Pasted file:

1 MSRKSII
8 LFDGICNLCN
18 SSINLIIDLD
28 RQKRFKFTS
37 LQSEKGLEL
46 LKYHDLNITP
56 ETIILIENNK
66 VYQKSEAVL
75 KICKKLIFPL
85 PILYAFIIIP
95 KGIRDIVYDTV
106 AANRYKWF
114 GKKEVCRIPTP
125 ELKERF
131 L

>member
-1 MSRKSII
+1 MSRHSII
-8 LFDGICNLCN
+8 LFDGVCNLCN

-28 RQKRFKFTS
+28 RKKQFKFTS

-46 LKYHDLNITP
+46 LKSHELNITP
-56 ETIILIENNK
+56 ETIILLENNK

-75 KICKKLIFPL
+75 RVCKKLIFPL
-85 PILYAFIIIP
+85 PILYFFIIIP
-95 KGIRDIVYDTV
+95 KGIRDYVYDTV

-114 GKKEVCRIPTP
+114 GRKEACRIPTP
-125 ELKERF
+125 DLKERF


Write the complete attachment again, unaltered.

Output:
1 MSRKSII
8 LFDGICNLCN
18 SSINLIIDLD
28 RQKRFKFTS
37 LQSEKGLEL
46 LKYHDLNITP
56 ETIILIENNK
66 VYQKSEAVL
75 KICKKLIFPL
85 PILYAFIIIP
95 KGIRDIVYDTV
106 AANRYKWF
114 GKKEVCRIPTP
125 ELKERF
131 L

>member
-1 MSRKSII
+1 MSRHSII
-8 LFDGICNLCN
+8 LFDGVCNLCN

-28 RQKRFKFTS
+28 RKKQFKFTS

-46 LKYHDLNITP
+46 LKSHELNITP
-56 ETIILIENNK
+56 ETIILLENNK

-75 KICKKLIFPL
+75 RVCKKLIFPL
-85 PILYAFIIIP
+85 PILYFFIIIP
-95 KGIRDIVYDTV
+95 KGIRDYVYDTV

-114 GKKEVCRIPTP
+114 GRKEACRIPTP
-125 ELKERF
+125 DLKERF